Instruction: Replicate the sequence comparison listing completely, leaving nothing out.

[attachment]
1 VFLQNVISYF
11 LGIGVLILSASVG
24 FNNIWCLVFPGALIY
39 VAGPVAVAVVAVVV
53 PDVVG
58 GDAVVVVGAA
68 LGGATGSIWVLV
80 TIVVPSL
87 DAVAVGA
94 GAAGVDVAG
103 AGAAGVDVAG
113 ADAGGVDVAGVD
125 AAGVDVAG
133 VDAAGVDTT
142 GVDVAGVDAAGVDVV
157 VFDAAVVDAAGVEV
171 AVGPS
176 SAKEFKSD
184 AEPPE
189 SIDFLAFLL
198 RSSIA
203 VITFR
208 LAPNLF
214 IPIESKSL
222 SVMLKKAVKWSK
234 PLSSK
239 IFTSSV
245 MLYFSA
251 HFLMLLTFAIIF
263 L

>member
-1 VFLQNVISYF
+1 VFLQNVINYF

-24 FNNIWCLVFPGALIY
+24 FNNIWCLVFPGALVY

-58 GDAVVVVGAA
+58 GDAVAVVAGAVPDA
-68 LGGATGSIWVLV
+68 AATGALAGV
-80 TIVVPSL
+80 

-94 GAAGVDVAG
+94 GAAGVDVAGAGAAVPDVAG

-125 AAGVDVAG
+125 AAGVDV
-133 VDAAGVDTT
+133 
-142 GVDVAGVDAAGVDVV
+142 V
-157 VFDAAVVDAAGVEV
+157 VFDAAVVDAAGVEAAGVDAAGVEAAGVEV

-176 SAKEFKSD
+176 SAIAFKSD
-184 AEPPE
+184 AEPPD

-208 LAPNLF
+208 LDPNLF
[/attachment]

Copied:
1 VFLQNVISYF
11 LGIGVLILSASVG
24 FNNIWCLVFPGALIY
39 VAGPVAVAVVAVVV
53 PDVVG
58 GDAVVVVGAA
68 LGGATGSIWVLV
80 TIVVPSL
87 DAVAVGA
94 GAAGVDVAG
103 AGAAGVDVAG
113 ADAGGVDVAGVD
125 AAGVDVAG
133 VDAAGVDTT
142 GVDVAGVDAAGVDVV
157 VFDAAVVDAAGVEV
171 AVGPS
176 SAKEFKSD
184 AEPPE
189 SIDFLAFLL
198 RSSIA
203 VITFR
208 LAPNLF
214 IPIESKSL
222 SVMLKKAVKWSK
234 PLSSK
239 IFTSSV
245 MLYFSA
251 HFLMLLTFAIIF
263 L

>member
-1 VFLQNVISYF
+1 VFLQNVINYF

-24 FNNIWCLVFPGALIY
+24 FNNIWCLVFPGALVY

-58 GDAVVVVGAA
+58 GDAVAVVAGAVPDA
-68 LGGATGSIWVLV
+68 AATGALAGV
-80 TIVVPSL
+80 

-94 GAAGVDVAG
+94 GAAGVDVAGAGAAVPDVAG

-125 AAGVDVAG
+125 AAGVDV
-133 VDAAGVDTT
+133 
-142 GVDVAGVDAAGVDVV
+142 V
-157 VFDAAVVDAAGVEV
+157 VFDAAVVDAAGVEAAGVDAAGVEAAGVEV

-176 SAKEFKSD
+176 SAIAFKSD
-184 AEPPE
+184 AEPPD

-208 LAPNLF
+208 LDPNLF